"OMG! You are such a yoga dork" This is what my friend, Val said to me once when I told her I was going to my teacher's house to study the Upanishads one Friday evening. I admit it, I am a dork. I can remember being kid and locking myself in my room and spending hours on my red bean bag chair reading book after book while the other neighborhood kids were outside. I guess I've always been a dork so why would I expect that to change now.
I am probably the only person I know who actually spends time - nearly every day - thinking and contemplating the Yamas and Niyamas. Remember those? They are the personal and social ethics that we yogis should be living by? (Val, you were right - I am a dork) I can't say that I've mastered them in any way but they are usually not far from my mind. My inner control freak likes the clear, straight forward way that Patanjali set down these guidelines for us.
I am curious, though, why does it seem that so few yogis actually follow these guidelines? It's no coincidence that Patanjali lists them as the 1st and 2nd steps on the 8-fold yoga path. They are the foundation of all spiritual practice.
In an effort to deepen my connection to my personal practice and in preparation to teach the yoga sutras I've decided to dive a little deeper into these principles. Perhaps you'd like to join me on this exploration. I'm not going to list them all now. I'm going to choose one at a time and I'm going to consciously put it into practice through out the day. I will give you my thoughts about how it goes via this blog. It would make sense to start with the first one but the first one is Ahimsa (non-harming) and since I've spend most of the day today mentally slapping people that would not be a good one to start with.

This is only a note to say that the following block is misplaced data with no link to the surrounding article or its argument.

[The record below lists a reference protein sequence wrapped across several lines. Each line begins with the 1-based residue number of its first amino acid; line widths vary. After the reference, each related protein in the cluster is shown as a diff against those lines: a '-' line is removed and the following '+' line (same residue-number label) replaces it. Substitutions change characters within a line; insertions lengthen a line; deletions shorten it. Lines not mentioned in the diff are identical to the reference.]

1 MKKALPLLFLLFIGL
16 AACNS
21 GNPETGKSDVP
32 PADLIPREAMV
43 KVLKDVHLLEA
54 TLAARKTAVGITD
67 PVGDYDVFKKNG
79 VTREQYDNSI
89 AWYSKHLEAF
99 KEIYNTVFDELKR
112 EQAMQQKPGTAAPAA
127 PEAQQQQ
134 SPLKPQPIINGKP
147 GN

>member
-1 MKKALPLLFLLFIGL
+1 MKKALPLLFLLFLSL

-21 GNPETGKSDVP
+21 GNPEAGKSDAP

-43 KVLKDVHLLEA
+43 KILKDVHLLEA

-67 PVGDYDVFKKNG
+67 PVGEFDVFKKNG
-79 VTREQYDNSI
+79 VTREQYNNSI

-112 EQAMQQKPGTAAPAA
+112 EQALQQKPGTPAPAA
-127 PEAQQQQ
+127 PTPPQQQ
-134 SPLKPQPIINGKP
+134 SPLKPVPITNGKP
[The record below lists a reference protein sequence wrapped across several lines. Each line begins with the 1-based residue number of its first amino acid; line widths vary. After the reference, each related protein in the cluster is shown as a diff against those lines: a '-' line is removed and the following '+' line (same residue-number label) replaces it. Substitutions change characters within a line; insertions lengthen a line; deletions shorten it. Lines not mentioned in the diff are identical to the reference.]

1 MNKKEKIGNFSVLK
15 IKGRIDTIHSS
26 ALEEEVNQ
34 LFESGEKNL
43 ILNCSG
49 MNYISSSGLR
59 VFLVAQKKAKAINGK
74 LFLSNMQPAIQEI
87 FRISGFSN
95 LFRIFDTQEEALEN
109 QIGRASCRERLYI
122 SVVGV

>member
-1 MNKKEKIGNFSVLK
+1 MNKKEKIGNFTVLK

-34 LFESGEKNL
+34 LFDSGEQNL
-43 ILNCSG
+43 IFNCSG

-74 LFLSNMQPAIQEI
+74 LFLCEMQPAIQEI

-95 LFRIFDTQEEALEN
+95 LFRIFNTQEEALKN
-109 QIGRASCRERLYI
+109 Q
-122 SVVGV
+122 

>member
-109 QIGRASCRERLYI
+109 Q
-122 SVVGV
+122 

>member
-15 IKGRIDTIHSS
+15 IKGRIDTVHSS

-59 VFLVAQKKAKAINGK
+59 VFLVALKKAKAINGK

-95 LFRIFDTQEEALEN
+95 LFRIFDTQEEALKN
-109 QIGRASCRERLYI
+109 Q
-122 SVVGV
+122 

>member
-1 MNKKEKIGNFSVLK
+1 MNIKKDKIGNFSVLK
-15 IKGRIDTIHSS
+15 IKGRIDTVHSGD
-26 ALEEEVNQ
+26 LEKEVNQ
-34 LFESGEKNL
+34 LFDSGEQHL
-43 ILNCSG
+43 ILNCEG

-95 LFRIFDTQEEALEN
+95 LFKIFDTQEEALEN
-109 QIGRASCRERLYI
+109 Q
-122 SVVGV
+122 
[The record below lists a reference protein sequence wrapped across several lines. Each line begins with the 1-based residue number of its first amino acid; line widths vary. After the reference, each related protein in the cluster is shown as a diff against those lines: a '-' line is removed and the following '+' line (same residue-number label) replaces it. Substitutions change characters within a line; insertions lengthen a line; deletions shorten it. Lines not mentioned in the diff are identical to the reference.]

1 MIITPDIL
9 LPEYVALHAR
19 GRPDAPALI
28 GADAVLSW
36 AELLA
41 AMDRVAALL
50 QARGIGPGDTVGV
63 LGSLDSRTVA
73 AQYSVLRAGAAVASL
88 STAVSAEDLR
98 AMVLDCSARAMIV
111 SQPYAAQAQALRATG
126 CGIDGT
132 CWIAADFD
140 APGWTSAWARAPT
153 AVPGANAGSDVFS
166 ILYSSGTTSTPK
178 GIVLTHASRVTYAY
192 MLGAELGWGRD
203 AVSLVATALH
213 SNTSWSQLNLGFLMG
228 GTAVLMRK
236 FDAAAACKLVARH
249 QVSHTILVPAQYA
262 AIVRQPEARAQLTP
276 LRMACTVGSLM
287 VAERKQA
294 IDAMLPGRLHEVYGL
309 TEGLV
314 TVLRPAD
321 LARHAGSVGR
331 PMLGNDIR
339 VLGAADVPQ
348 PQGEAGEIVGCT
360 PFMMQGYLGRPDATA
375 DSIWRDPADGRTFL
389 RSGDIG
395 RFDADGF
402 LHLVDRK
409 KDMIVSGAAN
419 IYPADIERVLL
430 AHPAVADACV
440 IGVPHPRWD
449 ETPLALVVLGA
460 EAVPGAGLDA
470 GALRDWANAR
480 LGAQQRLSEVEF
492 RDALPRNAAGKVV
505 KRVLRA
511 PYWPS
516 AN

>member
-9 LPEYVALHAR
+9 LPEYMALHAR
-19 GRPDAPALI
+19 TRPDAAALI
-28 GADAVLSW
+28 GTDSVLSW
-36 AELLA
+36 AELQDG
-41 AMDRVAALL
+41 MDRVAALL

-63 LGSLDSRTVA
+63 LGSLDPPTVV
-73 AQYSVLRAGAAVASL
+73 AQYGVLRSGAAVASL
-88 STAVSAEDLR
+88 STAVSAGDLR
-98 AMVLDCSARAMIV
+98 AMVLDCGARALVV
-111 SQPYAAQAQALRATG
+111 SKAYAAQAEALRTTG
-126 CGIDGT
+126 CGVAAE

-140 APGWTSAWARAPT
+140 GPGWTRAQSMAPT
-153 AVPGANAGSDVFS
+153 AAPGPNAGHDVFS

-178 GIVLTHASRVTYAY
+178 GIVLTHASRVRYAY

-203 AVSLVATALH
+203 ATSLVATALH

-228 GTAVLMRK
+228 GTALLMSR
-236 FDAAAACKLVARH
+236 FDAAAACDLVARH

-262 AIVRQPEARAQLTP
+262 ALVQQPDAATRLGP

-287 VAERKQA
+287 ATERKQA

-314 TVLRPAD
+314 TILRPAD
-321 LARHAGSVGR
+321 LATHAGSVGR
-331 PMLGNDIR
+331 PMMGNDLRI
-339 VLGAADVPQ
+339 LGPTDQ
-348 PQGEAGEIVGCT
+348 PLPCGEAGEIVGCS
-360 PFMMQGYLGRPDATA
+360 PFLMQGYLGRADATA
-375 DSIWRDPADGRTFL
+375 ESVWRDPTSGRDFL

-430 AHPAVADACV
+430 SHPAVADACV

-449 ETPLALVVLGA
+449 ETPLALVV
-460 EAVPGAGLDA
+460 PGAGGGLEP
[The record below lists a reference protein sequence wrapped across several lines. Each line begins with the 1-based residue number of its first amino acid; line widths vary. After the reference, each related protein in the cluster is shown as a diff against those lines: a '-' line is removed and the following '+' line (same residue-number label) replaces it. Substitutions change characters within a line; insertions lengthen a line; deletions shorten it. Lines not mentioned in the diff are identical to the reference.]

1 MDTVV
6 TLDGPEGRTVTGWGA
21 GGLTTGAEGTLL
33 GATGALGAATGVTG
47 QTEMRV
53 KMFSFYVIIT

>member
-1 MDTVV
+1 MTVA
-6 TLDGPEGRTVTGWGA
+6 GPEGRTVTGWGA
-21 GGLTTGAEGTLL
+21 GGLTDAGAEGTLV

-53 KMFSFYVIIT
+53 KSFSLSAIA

Well, maybe it's the perfect one to start with. Okay so, tomorrow. I'm going to try to practice Ahimsa in my thoughts, (Yes, I said thoughts) words, and deeds. The obvious thing we think about when we think non-harming is physical harm to others. But have you thought about the physical harm you are causing to yourself when you eat unhealthy foods? What about the physical harm from those (damn good) margaritas?
Being mindful not to do harm with our words towards others as well as ourselves. To be mindful means that we need to be present. I try my best not to use my words to hurt others but when I fail at ahimsa in my words it's usually when I am distracted or frustrated and not fully present. It's in those situations that I don't think before I speak and my words can sometimes be hurtful. (When that happens, apologize to the person you have hurt and then forgive yourself)
Holy Hell!!! Here's the hard one for me. Practice Ahimsa in your thoughts. That means no more mentally slapping people. :-( I have to say that the first time my teacher mentioned Ahimsa in my thoughts my mouth fell to the ground. DAMN! THAT WAS MY LAST GUILTY PLEASURE! Violence begins in the mind with our thoughts. Even when we aren't physically or verbally harming someone our thoughts may be projecting harmful energy towards others or ourselves. How many times have you had negative thoughts about yourself? If you're like me, a zillion times a day. Guess what?? That's not practicing Ahimsa.
You know what else?? I'm really glad that I don't have an official guru who can read my mind. Think about it, would you want your spiritual teacher knowing what goes on in your mind?? Considering the drama going on in my mind today...... Hell No!
Even if you think I'm a dork I still want you to join me on this adventure. Let's start with Ahimsa, non-harming. Tomorrow, practice Ahimsa and then leave a comment and let us know how you do. What was your biggest challenge? How did you feel at the end of the day? Remember: No judgement - simple observations. If you don't leave a comment I'll start obsessing over the fact that you all think I'm a dork so please - leave a comment - be anonymous if you want - but let me know what you discover...... Adventures are always more fun when you can share it with someone.